Support Tasmanian Aboriginal communities with targeted primary prevention, early intervention and service delivery
Fourth Action Plan actions
- Primary prevention is key
- 4 Address intergenerational trauma for Aboriginal and Torres Strait Islander peoples through primary prevention, including holistic healing strategies, and by strengthening connections to culture, language, knowledge and identity.
- Support Aboriginal and Torres Strait Islander women and their children
- 6 Value and engage the expertise of Aboriginal and Torres Strait Islander women and men, communities and organisations to lead in the creation and implementation of community-led solutions to build and manage change.
- 9 Address both the immediate impacts and deep underlying drivers of family violence in Aboriginal and Torres Strait Islander communities through collective action with governments, service providers and communities.
What are we doing?
The Tasmanian Government will work with Tasmanian Aboriginal communities to support delivery of primary prevention, early intervention and improved service delivery for Aboriginal people affected by family and sexual violence. This action aligns with the Closing the Gap Refresh, which recognises that in order to effect real change, governments must work collaboratively and in genuine partnership with Aboriginal and Torres Strait Islander people.
- Support Tasmanian Aboriginal communities to deliver targeted primary prevention and early intervention programs and to improve service delivery for Aboriginal people affected by family and sexual violence is an action under Safe Homes, Families, Communities: Tasmania’s action plan for family and sexual violence 2019-2022 (Safe Homes, Families, Communities), which invests $26 million over three years from 2019-20 to 2021-22 to prevent and respond to family and sexual violence in Tasmania.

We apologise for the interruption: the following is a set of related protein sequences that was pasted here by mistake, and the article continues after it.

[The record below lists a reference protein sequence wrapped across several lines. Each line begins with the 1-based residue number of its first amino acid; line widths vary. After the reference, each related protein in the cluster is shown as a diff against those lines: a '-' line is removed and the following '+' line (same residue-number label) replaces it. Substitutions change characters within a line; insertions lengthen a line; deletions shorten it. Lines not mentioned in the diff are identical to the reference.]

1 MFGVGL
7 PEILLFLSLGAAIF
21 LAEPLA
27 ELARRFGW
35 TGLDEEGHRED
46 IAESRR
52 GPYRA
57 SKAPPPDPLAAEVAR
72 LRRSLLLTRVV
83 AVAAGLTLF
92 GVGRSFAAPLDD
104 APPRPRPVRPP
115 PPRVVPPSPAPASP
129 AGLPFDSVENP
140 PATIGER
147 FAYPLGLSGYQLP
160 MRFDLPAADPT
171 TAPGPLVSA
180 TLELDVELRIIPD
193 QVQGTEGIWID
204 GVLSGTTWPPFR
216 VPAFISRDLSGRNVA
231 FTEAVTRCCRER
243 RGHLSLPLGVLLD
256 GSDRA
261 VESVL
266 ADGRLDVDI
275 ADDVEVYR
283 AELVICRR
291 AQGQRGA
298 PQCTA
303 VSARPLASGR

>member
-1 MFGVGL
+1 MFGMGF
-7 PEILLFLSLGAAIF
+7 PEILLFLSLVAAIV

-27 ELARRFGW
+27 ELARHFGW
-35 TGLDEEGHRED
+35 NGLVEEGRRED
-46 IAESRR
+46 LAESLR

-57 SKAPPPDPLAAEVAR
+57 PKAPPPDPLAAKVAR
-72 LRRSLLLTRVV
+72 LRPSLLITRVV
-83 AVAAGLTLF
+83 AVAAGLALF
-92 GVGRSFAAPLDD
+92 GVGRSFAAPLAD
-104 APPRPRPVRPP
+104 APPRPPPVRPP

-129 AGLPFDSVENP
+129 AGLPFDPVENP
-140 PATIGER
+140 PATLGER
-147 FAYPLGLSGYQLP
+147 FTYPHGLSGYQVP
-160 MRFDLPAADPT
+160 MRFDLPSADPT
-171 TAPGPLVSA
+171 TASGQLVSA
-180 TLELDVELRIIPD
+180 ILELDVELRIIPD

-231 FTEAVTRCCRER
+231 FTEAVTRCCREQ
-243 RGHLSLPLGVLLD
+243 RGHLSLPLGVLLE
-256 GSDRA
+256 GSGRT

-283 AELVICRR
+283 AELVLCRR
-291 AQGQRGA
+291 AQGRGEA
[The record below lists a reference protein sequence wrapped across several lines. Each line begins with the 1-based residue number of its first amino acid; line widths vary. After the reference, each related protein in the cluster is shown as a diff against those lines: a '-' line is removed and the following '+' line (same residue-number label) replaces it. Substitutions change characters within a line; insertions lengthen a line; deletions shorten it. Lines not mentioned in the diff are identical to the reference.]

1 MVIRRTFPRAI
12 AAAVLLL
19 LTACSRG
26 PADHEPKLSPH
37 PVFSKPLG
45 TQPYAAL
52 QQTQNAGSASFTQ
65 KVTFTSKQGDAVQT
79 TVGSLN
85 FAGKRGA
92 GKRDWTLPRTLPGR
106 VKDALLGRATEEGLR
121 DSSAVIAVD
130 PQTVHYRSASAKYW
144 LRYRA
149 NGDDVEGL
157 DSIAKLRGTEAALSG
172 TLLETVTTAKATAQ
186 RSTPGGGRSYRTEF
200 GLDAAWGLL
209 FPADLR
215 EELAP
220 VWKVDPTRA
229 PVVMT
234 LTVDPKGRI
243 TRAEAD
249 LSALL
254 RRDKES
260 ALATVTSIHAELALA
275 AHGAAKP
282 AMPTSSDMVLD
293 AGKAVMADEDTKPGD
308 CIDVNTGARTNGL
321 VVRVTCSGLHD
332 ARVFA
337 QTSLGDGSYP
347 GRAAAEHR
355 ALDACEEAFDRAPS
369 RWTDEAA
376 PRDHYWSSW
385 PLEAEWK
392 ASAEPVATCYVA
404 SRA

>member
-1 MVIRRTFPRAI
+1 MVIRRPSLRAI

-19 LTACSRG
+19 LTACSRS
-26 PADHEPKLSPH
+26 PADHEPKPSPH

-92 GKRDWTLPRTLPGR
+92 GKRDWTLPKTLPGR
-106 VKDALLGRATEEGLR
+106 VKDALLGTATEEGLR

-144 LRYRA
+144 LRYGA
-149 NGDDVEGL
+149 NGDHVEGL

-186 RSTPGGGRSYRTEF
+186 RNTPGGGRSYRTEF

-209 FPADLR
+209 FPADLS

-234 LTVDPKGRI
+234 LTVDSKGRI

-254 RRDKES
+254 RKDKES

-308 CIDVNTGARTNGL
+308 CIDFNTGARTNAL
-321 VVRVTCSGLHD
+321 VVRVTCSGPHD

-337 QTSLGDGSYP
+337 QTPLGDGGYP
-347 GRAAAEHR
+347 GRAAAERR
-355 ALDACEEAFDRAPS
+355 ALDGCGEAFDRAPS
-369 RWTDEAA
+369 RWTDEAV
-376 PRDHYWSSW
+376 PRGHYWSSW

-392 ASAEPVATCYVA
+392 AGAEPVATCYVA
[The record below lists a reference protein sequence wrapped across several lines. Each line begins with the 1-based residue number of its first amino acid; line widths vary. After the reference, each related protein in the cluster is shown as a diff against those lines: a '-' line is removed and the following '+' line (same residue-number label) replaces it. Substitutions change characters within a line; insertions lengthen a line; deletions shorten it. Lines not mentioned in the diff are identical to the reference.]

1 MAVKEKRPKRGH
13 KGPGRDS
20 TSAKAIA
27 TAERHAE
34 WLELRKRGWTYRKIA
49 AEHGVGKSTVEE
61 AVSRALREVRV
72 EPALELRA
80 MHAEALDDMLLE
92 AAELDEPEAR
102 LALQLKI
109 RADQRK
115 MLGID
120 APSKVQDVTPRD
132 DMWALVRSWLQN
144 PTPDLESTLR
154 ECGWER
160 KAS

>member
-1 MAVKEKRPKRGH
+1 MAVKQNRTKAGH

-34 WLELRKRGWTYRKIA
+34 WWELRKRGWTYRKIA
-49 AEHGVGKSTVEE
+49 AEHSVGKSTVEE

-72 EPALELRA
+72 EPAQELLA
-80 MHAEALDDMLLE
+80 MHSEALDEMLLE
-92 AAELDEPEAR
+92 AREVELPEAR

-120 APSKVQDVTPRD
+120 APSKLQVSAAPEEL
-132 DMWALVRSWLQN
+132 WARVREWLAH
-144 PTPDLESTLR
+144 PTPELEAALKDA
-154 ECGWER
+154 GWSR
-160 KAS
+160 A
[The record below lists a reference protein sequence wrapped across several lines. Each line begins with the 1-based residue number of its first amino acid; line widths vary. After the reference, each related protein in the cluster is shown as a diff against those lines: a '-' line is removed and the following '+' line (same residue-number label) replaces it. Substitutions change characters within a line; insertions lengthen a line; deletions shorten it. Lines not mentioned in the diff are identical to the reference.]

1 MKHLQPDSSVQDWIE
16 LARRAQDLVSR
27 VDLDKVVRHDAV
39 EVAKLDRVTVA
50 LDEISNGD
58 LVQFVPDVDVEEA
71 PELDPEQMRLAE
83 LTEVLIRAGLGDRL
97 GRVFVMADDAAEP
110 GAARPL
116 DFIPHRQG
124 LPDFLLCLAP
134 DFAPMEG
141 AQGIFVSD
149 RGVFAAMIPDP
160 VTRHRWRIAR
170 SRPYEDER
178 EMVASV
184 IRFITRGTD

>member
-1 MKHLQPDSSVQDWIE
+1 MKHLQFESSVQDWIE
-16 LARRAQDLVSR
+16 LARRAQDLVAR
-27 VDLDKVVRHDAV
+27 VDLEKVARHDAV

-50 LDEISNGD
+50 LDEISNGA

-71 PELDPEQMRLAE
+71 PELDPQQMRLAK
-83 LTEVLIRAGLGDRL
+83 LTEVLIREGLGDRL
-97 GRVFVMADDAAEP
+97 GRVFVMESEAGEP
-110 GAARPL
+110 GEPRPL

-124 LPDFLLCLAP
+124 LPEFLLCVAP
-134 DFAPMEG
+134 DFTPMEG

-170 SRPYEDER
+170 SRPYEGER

What is next?
Under this initiative, the South East Tasmanian Aboriginal Corporation (SETAC) will deliver the Bark Hut primary prevention and early intervention program in the South.
The Bark Hut project will engage Aboriginal community members in the building of a Tasmanian Aboriginal Bark Hut. The activity will explore the purpose a home serves, what makes a safe home, what values are required to create a safe space and culture of respect for all family members. Through engaging in this activity, issues impacting family violence in the Aboriginal context will be explored and deconstructed.
The project delivery aligns with Our Watch’s Changing the Picture, the national framework for the prevention of violence against Aboriginal and Torres Strait Islander women and their children.
What difference will we make?
The intended outcomes of this action include:
- Tasmanian Aboriginal communities are empowered to implement primary prevention activities;
- Tasmanian Aboriginal communities are engaged to provide advice and responses to improve service delivery of Aboriginal people affected by family and sexual violence;
- Tasmanian Aboriginal community organisations are better able to increase awareness of the drivers of family violence and services/supports for people affected by family violence; and
- Increased cultural competency of service providers to deliver services to Aboriginal people affected by family violence.